West Florida Finishes 14th in Director’s Cup Standings

first_img June 22, 2007CLEVELAND, OHIO – After an athletic season that produced six Gulf South Conference championships and 10 teams earning national tournament berths, West Florida earned a 14th place finish in the Director’s Cup Standings.The Director’s Cup is an award presented annually by the National Association of Collegiate Directors of Athletics to the most successful athletic program in each division. Grand Valley State in Allendale, Mich. won the 2007 award for the fourth consecutive season.West Florida, who totaled the most points among GSC schools, collected 495.50 points to claim 14th place. Delta State was the second-highest conference school in 33rd place with 383 points.Despite not fielding a football team, West Florida’s 183 points were the seventh-highest total among Division II teams during the fall season. Bill Elliott’s men’s soccer team won conference and south region titles before advancing to the national semifinal in Pensacola. Meanwhile, Joe Bartlinski’s women’s soccer team claimed their first GSC title since 1999 and advanced to the south region finals. The Argonaut volleyball team advanced to their first appearance in the national tournament and knocked off 19th ranked Washburn in the quarterfinals.West Florida added 309 points during the spring season. The men’s and women’s tennis teams combined for 173 points (women-90, men-83). The men’s team advanced to the national semifinals, while the women’s team won their second straight GSC title and advanced to the championship finals of the national tournament. The women’s golf team added 58.5 points after repeating as conference champions. Mike Jeffcoat led the baseball squad to their first GSC title and first appearance in the national tournament. The baseball team completed the spring total by collecting 50 points.The Sports Academy Directors’ Cup was developed as a joint effort between NACDA and USA Today. The United States Sports Academy, based in Daphne, Ala. is the program sponsor. The points are awarded based on each institution’s finish in up to 14 sports – seven women’s and seven men’sPrint Friendly Version Share West Florida Finishes 14th in Director’s Cup Standingslast_img read more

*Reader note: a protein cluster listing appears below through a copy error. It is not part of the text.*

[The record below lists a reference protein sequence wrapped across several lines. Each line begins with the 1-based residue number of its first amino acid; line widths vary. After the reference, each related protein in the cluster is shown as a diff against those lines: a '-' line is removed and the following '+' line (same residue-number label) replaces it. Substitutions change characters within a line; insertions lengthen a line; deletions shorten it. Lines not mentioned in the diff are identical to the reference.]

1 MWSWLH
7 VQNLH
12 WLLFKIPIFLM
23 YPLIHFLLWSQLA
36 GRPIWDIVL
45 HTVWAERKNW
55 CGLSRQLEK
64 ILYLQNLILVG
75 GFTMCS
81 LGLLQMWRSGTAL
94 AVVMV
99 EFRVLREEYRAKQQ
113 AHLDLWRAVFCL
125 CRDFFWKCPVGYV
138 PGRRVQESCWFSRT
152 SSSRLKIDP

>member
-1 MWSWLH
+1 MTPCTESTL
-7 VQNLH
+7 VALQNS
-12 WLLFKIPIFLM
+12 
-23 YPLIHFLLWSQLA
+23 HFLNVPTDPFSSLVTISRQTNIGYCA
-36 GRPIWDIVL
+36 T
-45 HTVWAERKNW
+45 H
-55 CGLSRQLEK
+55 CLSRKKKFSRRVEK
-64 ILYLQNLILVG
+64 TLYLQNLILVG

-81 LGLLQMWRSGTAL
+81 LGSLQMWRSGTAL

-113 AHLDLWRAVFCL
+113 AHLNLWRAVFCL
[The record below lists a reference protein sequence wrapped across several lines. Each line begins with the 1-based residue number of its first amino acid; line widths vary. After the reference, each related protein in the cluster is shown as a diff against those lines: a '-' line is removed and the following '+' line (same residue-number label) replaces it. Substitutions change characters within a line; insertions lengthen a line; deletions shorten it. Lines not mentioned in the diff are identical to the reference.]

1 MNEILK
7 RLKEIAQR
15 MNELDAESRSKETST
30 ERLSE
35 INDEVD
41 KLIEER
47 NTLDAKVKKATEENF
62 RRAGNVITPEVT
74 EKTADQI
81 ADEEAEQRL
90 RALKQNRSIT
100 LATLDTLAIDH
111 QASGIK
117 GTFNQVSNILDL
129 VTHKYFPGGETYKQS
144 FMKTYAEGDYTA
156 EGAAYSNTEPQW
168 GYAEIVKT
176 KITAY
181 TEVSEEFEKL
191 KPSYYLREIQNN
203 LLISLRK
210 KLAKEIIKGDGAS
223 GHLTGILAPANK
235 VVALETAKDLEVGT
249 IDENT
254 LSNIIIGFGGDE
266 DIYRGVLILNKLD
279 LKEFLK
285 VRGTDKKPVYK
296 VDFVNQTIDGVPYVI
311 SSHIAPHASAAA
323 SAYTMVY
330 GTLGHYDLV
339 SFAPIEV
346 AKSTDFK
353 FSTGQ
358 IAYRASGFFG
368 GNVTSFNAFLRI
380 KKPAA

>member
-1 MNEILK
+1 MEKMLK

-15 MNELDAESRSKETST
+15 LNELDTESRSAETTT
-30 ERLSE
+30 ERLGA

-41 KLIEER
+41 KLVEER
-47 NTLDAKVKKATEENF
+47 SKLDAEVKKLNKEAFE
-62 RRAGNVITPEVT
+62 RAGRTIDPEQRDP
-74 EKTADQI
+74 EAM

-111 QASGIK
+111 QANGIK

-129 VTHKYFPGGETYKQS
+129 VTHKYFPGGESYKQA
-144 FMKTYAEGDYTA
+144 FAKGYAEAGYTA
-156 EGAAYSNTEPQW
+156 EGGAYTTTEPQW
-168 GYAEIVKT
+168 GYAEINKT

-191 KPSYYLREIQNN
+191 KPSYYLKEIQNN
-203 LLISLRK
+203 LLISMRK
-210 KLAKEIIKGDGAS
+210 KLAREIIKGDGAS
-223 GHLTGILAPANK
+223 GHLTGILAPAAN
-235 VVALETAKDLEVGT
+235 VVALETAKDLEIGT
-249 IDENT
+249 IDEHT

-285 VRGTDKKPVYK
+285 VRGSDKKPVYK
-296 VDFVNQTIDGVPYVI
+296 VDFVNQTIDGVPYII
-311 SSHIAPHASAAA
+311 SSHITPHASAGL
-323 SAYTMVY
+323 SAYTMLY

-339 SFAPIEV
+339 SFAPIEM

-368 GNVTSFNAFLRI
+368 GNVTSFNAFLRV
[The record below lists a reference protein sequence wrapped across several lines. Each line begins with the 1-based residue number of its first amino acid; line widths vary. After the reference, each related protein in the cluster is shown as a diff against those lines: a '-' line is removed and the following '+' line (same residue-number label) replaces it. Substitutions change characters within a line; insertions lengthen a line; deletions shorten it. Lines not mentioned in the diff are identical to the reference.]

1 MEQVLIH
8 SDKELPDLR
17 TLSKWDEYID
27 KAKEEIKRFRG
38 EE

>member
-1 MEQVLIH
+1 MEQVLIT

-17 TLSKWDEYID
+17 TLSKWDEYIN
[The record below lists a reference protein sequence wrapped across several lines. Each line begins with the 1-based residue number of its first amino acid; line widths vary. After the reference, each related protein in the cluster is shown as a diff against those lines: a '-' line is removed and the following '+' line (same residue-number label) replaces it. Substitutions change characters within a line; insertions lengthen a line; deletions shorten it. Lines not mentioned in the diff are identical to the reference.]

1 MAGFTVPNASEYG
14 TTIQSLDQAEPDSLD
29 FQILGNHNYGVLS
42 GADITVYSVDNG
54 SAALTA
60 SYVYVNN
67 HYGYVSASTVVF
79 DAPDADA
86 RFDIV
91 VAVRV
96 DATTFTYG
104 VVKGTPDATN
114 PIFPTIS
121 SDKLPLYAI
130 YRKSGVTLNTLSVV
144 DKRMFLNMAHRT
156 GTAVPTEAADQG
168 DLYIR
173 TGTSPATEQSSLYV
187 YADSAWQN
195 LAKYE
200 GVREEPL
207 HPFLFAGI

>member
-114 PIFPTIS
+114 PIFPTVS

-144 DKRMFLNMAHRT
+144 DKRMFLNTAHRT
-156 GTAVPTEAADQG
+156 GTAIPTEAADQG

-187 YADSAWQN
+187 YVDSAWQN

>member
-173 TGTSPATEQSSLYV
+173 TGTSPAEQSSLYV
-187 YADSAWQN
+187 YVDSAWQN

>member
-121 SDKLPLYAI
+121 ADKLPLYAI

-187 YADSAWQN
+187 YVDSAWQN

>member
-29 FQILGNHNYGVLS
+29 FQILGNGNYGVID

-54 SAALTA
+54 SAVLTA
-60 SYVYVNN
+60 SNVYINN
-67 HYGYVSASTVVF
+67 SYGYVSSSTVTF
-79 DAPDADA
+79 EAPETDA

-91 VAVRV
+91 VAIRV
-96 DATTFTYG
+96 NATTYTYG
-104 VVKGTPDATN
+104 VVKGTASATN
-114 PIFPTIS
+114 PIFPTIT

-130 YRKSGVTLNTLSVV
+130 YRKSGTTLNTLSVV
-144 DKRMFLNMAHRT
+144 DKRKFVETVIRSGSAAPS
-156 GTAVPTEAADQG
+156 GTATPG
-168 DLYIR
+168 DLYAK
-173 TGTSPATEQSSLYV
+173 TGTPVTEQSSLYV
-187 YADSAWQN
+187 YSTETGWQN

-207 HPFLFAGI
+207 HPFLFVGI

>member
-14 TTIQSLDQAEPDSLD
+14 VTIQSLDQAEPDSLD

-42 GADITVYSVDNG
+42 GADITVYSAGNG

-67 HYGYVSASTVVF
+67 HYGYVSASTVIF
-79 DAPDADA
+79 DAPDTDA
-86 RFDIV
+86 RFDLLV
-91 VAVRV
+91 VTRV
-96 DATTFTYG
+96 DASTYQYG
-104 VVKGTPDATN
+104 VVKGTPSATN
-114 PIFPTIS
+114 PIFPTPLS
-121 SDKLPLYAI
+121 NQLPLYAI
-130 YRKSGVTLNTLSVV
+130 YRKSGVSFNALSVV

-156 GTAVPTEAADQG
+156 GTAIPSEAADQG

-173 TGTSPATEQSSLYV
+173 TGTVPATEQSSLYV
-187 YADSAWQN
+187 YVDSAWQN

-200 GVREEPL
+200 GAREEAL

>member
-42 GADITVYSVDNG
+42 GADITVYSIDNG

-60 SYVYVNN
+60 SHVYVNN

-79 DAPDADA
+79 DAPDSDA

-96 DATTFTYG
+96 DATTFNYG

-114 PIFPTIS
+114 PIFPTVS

Hillman sex offender admitted to another sex crime, gets prison time

first_imgAddThis Sharing ButtonsShare to FacebookFacebookShare to TwitterTwitterShare to MoreAddThisALPENA, Mich. — A registered sex offender from Hillman confessed to another sex crime. Marc Whitney plead guilty on Monday and will serve a minimum of 4 to 20 years in prison.The Huron Undercover Narcotics Team concluded their three month investigation into Whitney possessing child sexually abusive material. He also admitted to using a computer to commit a crime.In 2018, parents reported that girls between the ages of 10 and 16 received requests to follow Whitney — a local sex offender — on social media. Whitney violated the sex offender registry act and was previously convicted of criminal sexual conduct involving a minor.AddThis Sharing ButtonsShare to FacebookFacebookShare to TwitterTwitterShare to MoreAddThisContinue ReadingPrevious Police shutdown Indian River man’s meth labNext Upcoming trivia fundraiser to support child victims of abuselast_img read more